PH4 Corporation et al v. Sun City Real Estate, LLC et al

Filing 31

ORDER granting Plas' 22 Motion for Judgment Upon Default. FURTHER ORDERED that the Clerk shall enter Default Judgment against dfts and in favor of Plas. FURTHER ORDERED that Dfts, their agents, servants and employees and all persons in active concert or participation with them are enjoined from: 1. Using, promoting, or advertising the SUN CITY Mark in connection with its realestate agency and brokerage services; and 2. Using the SUN CITY Mark in any way that indicates, suggests, represen ts or is likely to lead the public or individual members of the public to believe that Dfts are in any manner, directly or indirectly, associated, connected with, licensed, authorized,franchised or approved by Plas or Plas' licensees. FURTHER OR DERED that Dfts shall file with the Court and serve on Plas a report in writing under oath setting forth in detail the manner and form in which Dfts have complied with the injunction, within thirty days after service of such injunction. FURTHER ORDER ED that the Court retains jurisdiction over this matter. FURTHER ORDERED GRANTING Plas' Motion for Attorneys' Fees 29 . FURTHER ORDERED that Plas are awarded attorneys' fees in the amount of $5,919.00. FURTHER ORDERED that the Clerk of Court shall terminate this action. Signed by Judge Stephen M McNamee on 12/1/08.(KMG, )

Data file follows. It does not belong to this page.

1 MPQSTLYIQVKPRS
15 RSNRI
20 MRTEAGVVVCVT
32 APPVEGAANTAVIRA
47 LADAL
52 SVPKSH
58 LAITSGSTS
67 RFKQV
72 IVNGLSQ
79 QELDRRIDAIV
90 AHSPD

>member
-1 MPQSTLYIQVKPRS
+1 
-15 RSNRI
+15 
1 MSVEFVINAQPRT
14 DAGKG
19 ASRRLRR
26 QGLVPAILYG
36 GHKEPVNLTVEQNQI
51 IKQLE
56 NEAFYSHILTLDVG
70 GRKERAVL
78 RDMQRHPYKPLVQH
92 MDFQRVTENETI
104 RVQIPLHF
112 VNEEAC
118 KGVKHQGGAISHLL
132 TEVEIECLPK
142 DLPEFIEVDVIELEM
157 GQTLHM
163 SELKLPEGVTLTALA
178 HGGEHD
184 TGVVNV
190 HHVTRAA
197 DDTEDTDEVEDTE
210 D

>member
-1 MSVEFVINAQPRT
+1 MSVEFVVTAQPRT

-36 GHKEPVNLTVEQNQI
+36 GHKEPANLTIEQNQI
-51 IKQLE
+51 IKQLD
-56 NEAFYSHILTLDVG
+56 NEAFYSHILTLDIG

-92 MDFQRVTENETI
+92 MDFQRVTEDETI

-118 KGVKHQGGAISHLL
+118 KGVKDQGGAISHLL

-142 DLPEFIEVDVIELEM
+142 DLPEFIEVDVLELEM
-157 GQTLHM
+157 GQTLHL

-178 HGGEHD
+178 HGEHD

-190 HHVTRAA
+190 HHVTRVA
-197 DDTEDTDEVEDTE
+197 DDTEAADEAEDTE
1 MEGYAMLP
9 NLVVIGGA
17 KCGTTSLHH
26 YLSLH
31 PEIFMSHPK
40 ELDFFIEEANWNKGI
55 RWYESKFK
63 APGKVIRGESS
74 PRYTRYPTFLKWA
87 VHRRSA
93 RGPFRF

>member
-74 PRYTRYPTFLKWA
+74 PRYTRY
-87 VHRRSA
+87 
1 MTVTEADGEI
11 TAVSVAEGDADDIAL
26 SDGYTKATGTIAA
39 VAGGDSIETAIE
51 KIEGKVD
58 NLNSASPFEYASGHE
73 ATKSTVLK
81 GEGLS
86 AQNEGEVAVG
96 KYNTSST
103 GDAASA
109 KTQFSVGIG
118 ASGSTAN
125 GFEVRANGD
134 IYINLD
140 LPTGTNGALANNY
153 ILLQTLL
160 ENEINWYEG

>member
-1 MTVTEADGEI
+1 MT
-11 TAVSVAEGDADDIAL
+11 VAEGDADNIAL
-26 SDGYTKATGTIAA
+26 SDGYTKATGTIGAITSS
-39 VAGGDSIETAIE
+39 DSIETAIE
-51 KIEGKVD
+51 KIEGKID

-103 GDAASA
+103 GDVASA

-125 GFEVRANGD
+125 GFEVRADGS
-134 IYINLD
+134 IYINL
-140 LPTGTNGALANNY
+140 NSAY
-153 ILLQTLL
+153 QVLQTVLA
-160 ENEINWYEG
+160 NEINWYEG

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1 2 3 4 5 6 7 8 WO IN THE UNITED STATES DISTRICT COURT FOR THE DISTRICT OF ARIZONA 9 P H 4 Corporation, and Del Webb) ) Corporation, ) 10 ) Plaintiffs, ) 11 ) vs. ) 12 Sun City Real Estate, LLC, and Sharon) ) 13 Jones, ) ) Defendants. 14 15 16 No. CV 08-0501-PHX-SMM ORDER Pending before the Court is Plaintiffs PH4 Corporation and Del Webb Corporation's 17 ("Plaintiffs") Motion for Default Judgment (Dkt. 22) and Motion for Attorneys' Fees (Dkt. 18 29). 19 20 BACKGROUND Plaintiffs filed their complaint on March, 13, 2008, alleging claims for trademark and 21 trade name infringement and unfair competition under 15 U.S.C. 1114 and 1125(a), A.R.S. 22 44-1451 and 44-1460.05, and the common laws of the State of Arizona. Plaintiffs also 23 alleged a claim for unjust enrichment under the common law of the State of Arizona. 24 Defendants Sharon Jones and Sun City Real Estate, LLC ("Defendants") were properly served 25 on May 17, 2008. Although Defendant Sharon Jones entered a pro se notice of appearance 26 on June 10, 2008 (Dkt. 14), neither of the Defendants filed an answer to the complaint. 27 Pursuant to Rule 55(a) of the Federal Rules of Civil Procedure, the Clerk of Court 28 entered default in this matter on June 23, 2008. Subsequently, Plaintiffs filed a Motion for 1 2 3 4 5 6 7 8 9 10 11 12 13 14 15 16 17 18 19 20 21 22 23 24 25 26 27 28 Default Judgment on September 23, 2008 (Dkt. 22). Plaintiffs requested a number of different remedies, including a permanent injunction, as well as attorneys' fees. The Court held a hearing on October 9, 2008 to determine the amount of damages sustained by Plaintiffs as a result of Defendants' actions. At the hearing, Plaintiffs stated that they were only seeking a permanent injunction and attorneys' fees. Defendant Sharon Jones contested the awarding of attorneys' fees, and the Court advised the parties to reach an agreement regarding attorneys' fees. The Court gave Plaintiffs until October 24, 2008 to file a motion for attorneys' fees. On October 24, 2008, Plaintiffs filed a Motion for Attorneys' Fees and stated that "the parties were unable to come to an agreement regarding fees" (Dkt. 29). The Court then issued an Order stating that pursuant to Fed. R. Civ. P. Rule 54(d) and LRCiv 54.2(b), "the last day for Defendants Sun City Real Estate, LLC and Sharon Jones to file a response to the motion for attorney fees is November 17, 2008" (Dkt. 30, Order dated October 28, 2008). Defendants did not file a response to the motion for attorneys' fees. STANDARD OF REVIEW It is within the district court's discretion whether or not to enter default judgment. Albade v. Albade, 616 F.2d 1089, 1092 (9th Cir. 1980). Seven factors are generally considered before entering default judgment: "(1) the possibility of prejudice to the plaintiff, (2) the merits of plaintiff's substantive claims, (3) the sufficiency of the complaint, (4) the sum of money at stake in the action; (5) the possibility of a dispute concerning material facts; (6) whether the default was due to excusable neglect, and (7) the strong policy ... favoring decisions on the merits." Eitel v. McCool, 782 F.2d 1470, 1471-1472 (9th Cir. 1986). DISCUSSION The Complaint in this matter was served upon Defendants on May 17, 2008 and proof of service was filed (Dkts. 15 and 16). Cf. Pacific Atlantic Trading Co. v. M/V Main Express, 758 F.2d 1325, 1331 (9th Cir. 1985) (noting that default judgment void without personal jurisdiction). The Clerk of Court entered default against Defendants on June 23, 2008. -2- 1 2 3 4 5 6 7 8 9 10 11 12 13 14 15 16 17 18 19 20 21 22 23 24 25 26 27 28 Entry of default effects an admission of all well-pleaded allegations of the complaint by the defaulted party. Geddes v. United Financial Group, 559 F.2d 557, 560 (9th Cir. 1977). Entry of default is proper where, as in the present case, the facts established by the default support the causes of action pled in the Complaint. The Complaint also supports the finding that Plaintiffs are entitled to the relief requested in the memorandum in support of default judgment, which does not differ in kind from the relief requested in the Complaint. Henry v. Sneiders, 490 F.2d 315, 317 & n.2 (9th Cir. 1974). Moreover, there are no policy considerations to preclude the entry of default judgment of the type requested. See Eitel, 782 F.2d 1at 1471-1472. In their Complaint, Plaintiffs requested relief in the form of a permanent injunction and attorneys' fees. Plaintiffs also requested various other remedies, but no longer seek them. I. Permanent Injunction A. Availability under Federal and State Law Under A.R.S. 44-1451, the owner of a registered mark may proceed by civil action against any person who infringes upon his mark by, among other things, using the registered mark in connection with services that is likely to cause confusion, cause a mistake or deceive a person as to either the affiliation or origin of the services. A.R.S. 44-1451(A)(1). The court "may grant injunctions to restrain any of such acts [listed in this section] as the court deems just and reasonable." A.R.S. 44-1451(B)(1). Federal trademark law is nearly identical to the Arizona statute and also provides for injunctive relief. 15 U.S.C. 1116. The federal law also states that any such injunction may include a provision directing the defendant to file with the court and serve on the plaintiff a report in writing under oath setting forth in detail the manner and form in which the defendant has complied with the injunction, within thirty days after service of such injunction or any reasonable time the court directs. 15 U.S.C. 1116(a). B. Ninth Circuit's Factors for Permanent Injunction -3- 1 2 3 4 5 6 7 8 9 10 11 12 13 14 15 16 17 18 19 20 21 22 23 24 25 26 27 28 A district court cannot issue an injunction unless the moving party satisfies the court that relief is needed because "there exists some cognizable danger of recurrent violation." United States v. W.T. Grant Co., 345 U.S. 629, 633 (1953). The determination that such danger exists must "be based on appropriate findings supported by the record." Federal Election Comm'n v. Furgatch, 869 F.2d 1256, 1263 (9th Cir.1989); Fed.R.Civ.P. 65(d). Rule 65(d) does not require the district court to make an explicit finding that future violations are likely, but the district court must at least make explicit findings from which a finding of a likelihood of future violations could be inferred. Furgatch, 869 F.2d at 1263. When finding a likelihood of future violations, the court must look at the totality of the circumstances. S.E.C. v. Murphy, 626 F.2d 633, 655 (9th Cir. 1980). The factors for permanent injunction are not individual prerequisites, which is clear from an examination of the cases in which courts have approved the granting of injunctions. Id. at 656 (citations omitted). Factors that a district court may consider in making this finding include: 1) the degree of scienter involved; 2) the isolated or recurrent nature of the infraction; 3) the defendant's recognition of the wrongful nature of his conduct; 4) the extent to which the defendant's professional and personal characteristics might enable or tempt him to commit future violations; and 5) the sincerity of any assurances against future violations. U.S. v. Laerdal Mfg. Corp., 73 F.3d 852, 854-855 (9th Cir. 1995) (citing Furgatch, 869 F.2d at 1263, n. 5). Here, Plaintiff PH4 Corporation stated in their Complaint that they are the owners of the trademark SUN CITY and its variations (Dkt. 1, 1). The SUN CITY Mark is the subject of numerous federal registrations for the SUN CITY services, and it is also the subject of Arizona state trademark registrations (Dkt. 1, 11-12). Further, Plaintiff PH4 Corporation stated that they license the SUN CITY Mark to Plaintiff Del Webb, who is the registrant of the trademark in Arizona (Dkt. 1, 1). Plaintiffs alleged that Defendants Sun City Real Estate, LLC and Sharon Jones have been offering real estate agency and brokerage services under the mark Sun City Real Estate, which infringes upon Plaintiffs' rights to the -4- 1 2 3 4 5 6 7 8 9 10 11 12 13 14 15 16 17 18 19 20 21 22 23 24 25 26 27 28 SUN CITY Mark (Dkt. 1, 16-17). By the entry of default, Defendants admitted all of the well-plead allegations of Plaintiffs' Complaint. Geddes, 559 F.2d at 560. Plaintiffs stated a proper claim against Defendants, and this Court may grant an injunction as it deems just and reasonable. See A.R.S. 44-1451(B)(1). However, this Court must consider the Ninth Circuit's factors for issuing a permanent injunction. With regards to factors 1 and 3, Plaintiffs assert that Defendants have "knowingly and intentionally been using the SUN CITY Mark in connection with their real estate agency and brokerage services to reap the benefits of the good will associated with the SUN CITY Mark" (Dkt. 1, 18). With regards to factors 2 and 5, Plaintiffs also assert that they "have sent numerous cease and desist letters to Defendants demanding that they cease doing business under the SUN CITY Mark" and "Defendants have refused to cease offering real estate agency and brokerage services under the SUN CITY Mark" (Dkt. 1, 17). Also with regards to factor 5, Defendants did not respond to the Complaint so there have been no assurances against future violations. There is no evidence about the fourth factor, Defendants' professional and personal characteristics that might enable or tempt him to commit future violations. At the hearing on October 9, 2008, Defendant Sharon Jones stated that she did not contest the permanent injunction, but at the same time she did not believe she was infringing on Plaintiffs' trademark and trade name. After assessing the totality of the circumstances, this Court finds that there is a likelihood of future violations. Murphy, 626 F.2d at 655. Therefore, the Court will issue a permanent injunction because "there exists some cognizable danger of recurrent violation," which is supported by the record. W.T. Grant Co., 345 U.S. at 633; Furgatch, 869 F.2d at 1263; Fed.R.Civ.P. 65(d). The Court will direct Defendants to file with the Court and serve on Plaintiffs a report in writing under oath setting forth in detail the manner and form in which Defendants have complied with the injunction, within thirty days after service of such injunction or any reasonable time the court directs. See 15 U.S.C. 1116(a). II. Attorneys' Fees -5- 1 2 3 4 5 6 7 8 9 10 11 12 13 14 15 16 17 18 19 20 21 22 23 24 25 26 27 28 While under A.R.S. 44-1451 the court may award a prevailing plaintiff reasonable attorneys' fees only in certain circumstances, under federal law "the court in exceptional cases may award reasonable attorney fees to the prevailing party." 15 U.S.C. 1117(a); A.R.S. 44-1451(B)(3)-(4) (prevailing plaintiff will only recover reasonable attorneys' fees if a defendant unauthorizedly uses computer software in a nonpersonal, commercial way or improperly uses a mark in a personal, noncommercial way). A trademark case is exceptional for purposes of an award of attorneys' fees where the infringement is malicious, fraudulent, deliberate or wilful. Sealy, Inc. v. Easy Living, Inc., 743 F.2d 1378, 1384-85 (9th Cir. 1984) (citing Playboy Enters. v. Baccarat Clothing Co. Inc., 692 F.2d 1272, 1276 (9th Cir.1982)). Here, Plaintiffs have alleged neither that Defendants used an authorized copy of software nor improperly used a mark in a personal, noncommercial way. Therefore, an awarding of attorneys' fees would not be appropriate under state law. On the other hand, the Court finds that an exceptional case exists so that reasonable attorneys' fees will be awarded to Plaintiffs under federal law. Plaintiffs assert that Defendants have "knowingly and intentionally been using the SUN CITY Mark in connection with their real estate agency and brokerage services to reap the benefits of the good will associated with the SUN CITY Mark." The Court finds that Defendants' infringement of the SUN CITY Mark was malicious, fraudulent, deliberate, or willful. The parties were unable to come to an agreement regarding fees, and Plaintiffs have filed a motion for attorneys' fees pursuant to LR Civ 54.2. Defendants have not responded to the motion for attorneys' fees. The Court has critically analyzed the motion and declarations presented by Plaintiffs pursuant to LRCiv 54.2 and finds that the requested amount of $5,919.00 in attorneys' fees is reasonable. See id. at 1385. CONCLUSION Accordingly, IT IS ORDERED GRANTING Plaintiffs' Motion for Judgment Upon Default (Dkt. 22). -6- 1 2 3 4 5 6 7 8 9 10 11 12 13 14 15 16 17 18 19 20 21 22 23 24 25 26 27 28 IT IS FURTHER ORDERED that the Clerk of Court shall enter Default Judgment against Defendants and in favor of Plaintiffs. IT IS FURTHER ORDERED that Defendants, their agents, servants and employees and all persons in active concert or participation with them are enjoined from: 1. Using, promoting, or advertising the SUN CITY Mark in connection with its real estate agency and brokerage services; and 2. Using the SUN CITY Mark in any way that indicates, suggests, represents or is likely to lead the public or individual members of the public to believe that Defendants are in any manner, directly or indirectly, associated, connected with, licensed, authorized, franchised or approved by Plaintiffs or Plaintiffs' licensees. IT IS FURTHER ORDERED that Defendants shall file with the Court and serve on Plaintiffs a report in writing under oath setting forth in detail the manner and form in which Defendants have complied with the injunction, within thirty days after service of such injunction. IT IS FURTHER ORDERED that the Court retains jurisdiction over this matter. IT IS FURTHER ORDERED GRANTING Plaintiffs' Motion for Attorneys' Fees (Dkt. 29). IT IS FURTHER ORDERED that Plaintiffs are awarded attorneys' fees in the amount of $5,919.00. IT IS FURTHER ORDERED that the Clerk of Court shall terminate this action. DATED this 1st day of December, 2008. -7-